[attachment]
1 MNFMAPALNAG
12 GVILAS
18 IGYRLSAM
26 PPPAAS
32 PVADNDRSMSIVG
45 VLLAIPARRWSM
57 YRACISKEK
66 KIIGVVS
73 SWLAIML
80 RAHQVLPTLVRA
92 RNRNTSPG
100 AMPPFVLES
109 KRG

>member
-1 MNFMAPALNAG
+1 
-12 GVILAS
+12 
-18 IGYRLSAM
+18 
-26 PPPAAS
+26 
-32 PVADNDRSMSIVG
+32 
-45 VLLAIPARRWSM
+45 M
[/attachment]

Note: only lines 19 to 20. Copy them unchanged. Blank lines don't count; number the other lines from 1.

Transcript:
-18 IGYRLSAM
+18 